The maternal vaccine isn’t the only new tool to prevent RSV in babies. The CDC also recommended a treatment for newborns that can reduce the risk of severe RSV by about 75 percent. The treatment, called Nirsevimab (the brand name is Beyfortus), is produced by Sanofi and AstraZeneca and is meant to be given in the first eight months of life to protect babies when they’re most vulnerable.

To be clear, Nirsevimab isn’t a vaccine. Rather, it is called a “monoclonal antibody treatment,” which means the injection delivers antibodies directly to the immune system. Where a vaccine stimulates the immune system to provide protection in the future, monoclonal antibodies provide immediate and short-term protection. Still, according to the CDC, a Nirsevimab shot provides protection similar to that of a vaccine.

“This is another new tool we can use this fall and winter to help protect lives,” Dr. Mandy Cohen, CDC Director, said in a press release. “I encourage parents to talk to their doctors about how to protect their little ones against serious RSV illness, using either a vaccine given during pregnancy or an RSV immunization given to your baby after birth.”

The CDC recommends Nirsevimab for:

  • All infants younger than 8 months of age who are born during RSV season or entering their first RSV season (October through March).
  • Children aged 8 through 19 months who are at increased risk for severe RSV disease and entering their second RSV season (including children with cystic fibrosis or other lung diseases).

Note: Babies only need one layer of protection—either immunity via the maternal vaccine, or through the antibodies in Nirsevimab. They don’t need both.

Is Nirsevimab safe for babies?

The treatment was found to be safe and effective following three clinical trials. When compared to a placebo, the medication reduced the risk of contracting RSV by 70% in the first trial with 1,453 preterm infants. The second trial with 1,490 babies born at 35 weeks or more found the risk of severe infection reduced by 75%. The last trial looked at kids in their second RSV season who hadn’t contracted the virus and found that it provided added protection for babies with congenital heart disease or chronic lung disease.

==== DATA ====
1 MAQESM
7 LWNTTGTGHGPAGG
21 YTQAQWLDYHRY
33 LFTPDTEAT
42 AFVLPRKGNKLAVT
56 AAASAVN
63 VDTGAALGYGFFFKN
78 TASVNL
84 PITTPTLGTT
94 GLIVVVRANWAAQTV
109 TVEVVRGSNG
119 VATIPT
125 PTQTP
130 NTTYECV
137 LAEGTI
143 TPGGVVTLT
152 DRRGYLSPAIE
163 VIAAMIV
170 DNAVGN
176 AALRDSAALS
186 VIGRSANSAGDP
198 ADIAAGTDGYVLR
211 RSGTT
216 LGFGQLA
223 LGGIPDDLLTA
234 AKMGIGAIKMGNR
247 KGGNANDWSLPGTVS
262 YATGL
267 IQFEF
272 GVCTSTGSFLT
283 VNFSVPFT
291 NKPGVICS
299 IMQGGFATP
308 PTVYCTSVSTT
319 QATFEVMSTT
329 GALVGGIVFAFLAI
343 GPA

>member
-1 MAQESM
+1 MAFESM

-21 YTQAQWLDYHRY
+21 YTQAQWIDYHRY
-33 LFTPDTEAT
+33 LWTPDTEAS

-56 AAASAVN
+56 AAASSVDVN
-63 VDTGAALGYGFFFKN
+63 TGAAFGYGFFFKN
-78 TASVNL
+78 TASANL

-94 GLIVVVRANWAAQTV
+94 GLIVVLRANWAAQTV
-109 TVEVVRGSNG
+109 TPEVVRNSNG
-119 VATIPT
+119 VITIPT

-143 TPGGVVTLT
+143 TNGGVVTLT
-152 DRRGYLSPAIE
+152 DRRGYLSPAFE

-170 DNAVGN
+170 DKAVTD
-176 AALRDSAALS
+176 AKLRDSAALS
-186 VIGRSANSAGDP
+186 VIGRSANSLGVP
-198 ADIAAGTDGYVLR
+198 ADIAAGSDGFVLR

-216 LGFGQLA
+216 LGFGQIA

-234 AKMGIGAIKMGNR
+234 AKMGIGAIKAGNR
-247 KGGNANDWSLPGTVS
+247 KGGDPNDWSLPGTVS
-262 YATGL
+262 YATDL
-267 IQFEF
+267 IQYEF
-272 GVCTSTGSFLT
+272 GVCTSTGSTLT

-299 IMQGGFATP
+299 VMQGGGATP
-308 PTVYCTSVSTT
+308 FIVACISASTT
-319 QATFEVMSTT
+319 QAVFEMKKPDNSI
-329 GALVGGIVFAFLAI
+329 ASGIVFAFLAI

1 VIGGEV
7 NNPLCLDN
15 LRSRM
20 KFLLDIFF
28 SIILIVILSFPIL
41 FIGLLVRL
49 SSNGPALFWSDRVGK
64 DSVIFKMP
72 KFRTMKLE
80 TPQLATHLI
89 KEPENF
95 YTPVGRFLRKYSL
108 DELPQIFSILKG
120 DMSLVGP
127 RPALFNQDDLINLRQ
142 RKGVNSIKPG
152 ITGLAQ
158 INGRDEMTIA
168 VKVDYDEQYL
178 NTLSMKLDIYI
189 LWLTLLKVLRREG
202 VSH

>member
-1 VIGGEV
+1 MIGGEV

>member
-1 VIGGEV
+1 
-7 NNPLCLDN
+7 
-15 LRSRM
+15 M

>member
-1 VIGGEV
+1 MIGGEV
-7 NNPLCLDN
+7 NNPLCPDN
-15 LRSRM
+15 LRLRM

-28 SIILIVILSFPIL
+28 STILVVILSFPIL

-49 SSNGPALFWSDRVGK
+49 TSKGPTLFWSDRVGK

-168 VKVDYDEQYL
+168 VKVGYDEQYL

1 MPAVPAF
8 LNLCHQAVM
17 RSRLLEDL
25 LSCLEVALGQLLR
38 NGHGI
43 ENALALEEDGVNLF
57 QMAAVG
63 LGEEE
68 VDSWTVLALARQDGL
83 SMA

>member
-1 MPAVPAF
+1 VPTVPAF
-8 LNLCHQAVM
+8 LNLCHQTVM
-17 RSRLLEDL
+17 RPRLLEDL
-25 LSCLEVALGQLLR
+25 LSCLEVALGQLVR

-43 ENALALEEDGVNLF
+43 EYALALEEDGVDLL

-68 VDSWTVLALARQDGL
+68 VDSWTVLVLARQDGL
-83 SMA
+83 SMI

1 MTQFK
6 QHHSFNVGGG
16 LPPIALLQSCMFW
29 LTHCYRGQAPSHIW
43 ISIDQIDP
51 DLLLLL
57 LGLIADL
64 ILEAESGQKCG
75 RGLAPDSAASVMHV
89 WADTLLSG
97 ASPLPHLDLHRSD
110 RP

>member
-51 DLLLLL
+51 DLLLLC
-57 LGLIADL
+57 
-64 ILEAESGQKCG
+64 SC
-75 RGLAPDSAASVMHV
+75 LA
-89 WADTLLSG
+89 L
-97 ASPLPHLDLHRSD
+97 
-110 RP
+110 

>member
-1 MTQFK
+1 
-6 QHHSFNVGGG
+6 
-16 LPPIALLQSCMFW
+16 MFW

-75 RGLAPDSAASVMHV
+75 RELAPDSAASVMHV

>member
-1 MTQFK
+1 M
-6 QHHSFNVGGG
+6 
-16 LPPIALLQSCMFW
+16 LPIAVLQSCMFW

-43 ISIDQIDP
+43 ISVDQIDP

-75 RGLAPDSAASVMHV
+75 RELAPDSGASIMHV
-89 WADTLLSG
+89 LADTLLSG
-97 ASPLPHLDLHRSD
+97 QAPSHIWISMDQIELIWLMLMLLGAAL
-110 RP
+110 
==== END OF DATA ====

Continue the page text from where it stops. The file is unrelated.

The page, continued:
A few side effects were noted: rash and injection site reactions. As with other IgG1 monoclonal antibodies, there is also a risk of serious hypersensitivity reactions like anaphylaxis, so parents should consult their pediatricians to ensure that their babies don’t have existing allergies to any of the ingredients in Nirsevimab. Parents should also be cautious if their children have significant bleeding disorders.

Are the shots covered by insurance?

The amount you have to pay will depend on your insurance company, though most private insurers will cover the cost of either the vaccine or the antibody treatment since both were recommended by the CDC (if paying out of pocket, the vaccine can cost up to $295 and Nirsevimab can surpass $1,000). However, it may take a bit of time for insurance companies to get the immunizations on their list of covered vaccines, so it’s best to check with your insurance company beforehand.

In addition, people who are covered by the national Vaccines for Children program—a federally funded program that provides free vaccines to kids who may otherwise go unvaccinated because of financial hardship—should receive either the vaccine or the antibody treatment at no cost.

When will Abrysvo and Nirsevimab be available?

The maternal (Abrysvo) vaccine is already available at many pharmacies nationwide, with distribution set to become more robust as we charge into the RSV season. As for Nirsevimab, the AAP said the rollout should begin in early October.

Can you get the RSV vaccine alongside COVID and flu shots?

Kausik said it is safe to get all three vaccines during the same visit. And Dr. Jeffrey Duchin, a member of the board of directors for the Infectious Diseases Society of America, echoed her sentiment.

“If it’s now or never again, it’s best to get all the vaccines you’re eligible for to get the protection against as many diseases as possible,” Duchin told Reuters. “If you’ve got the luxury of returning for more than one visit, you can choose to space them out.”

Learn more:

For more information about the Abrysvo vaccine:
For more information about the Nirsevimab monoclonal antibody treatment:
To learn more about RSV: